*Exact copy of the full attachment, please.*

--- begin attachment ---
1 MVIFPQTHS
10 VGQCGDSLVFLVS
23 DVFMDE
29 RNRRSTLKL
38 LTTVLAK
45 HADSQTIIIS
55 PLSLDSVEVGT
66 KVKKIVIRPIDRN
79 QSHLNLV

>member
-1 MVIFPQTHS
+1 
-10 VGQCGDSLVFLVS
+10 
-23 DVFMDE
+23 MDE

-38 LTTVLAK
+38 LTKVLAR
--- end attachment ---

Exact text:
1 MVIFPQTHS
10 VGQCGDSLVFLVS
23 DVFMDE
29 RNRRSTLKL
38 LTTVLAK
45 HADSQTIIIS
55 PLSLDSVEVGT
66 KVKKIVIRPIDRN
79 QSHLNLV

>member
-1 MVIFPQTHS
+1 
-10 VGQCGDSLVFLVS
+10 
-23 DVFMDE
+23 MDE

-38 LTTVLAK
+38 LTKVLAR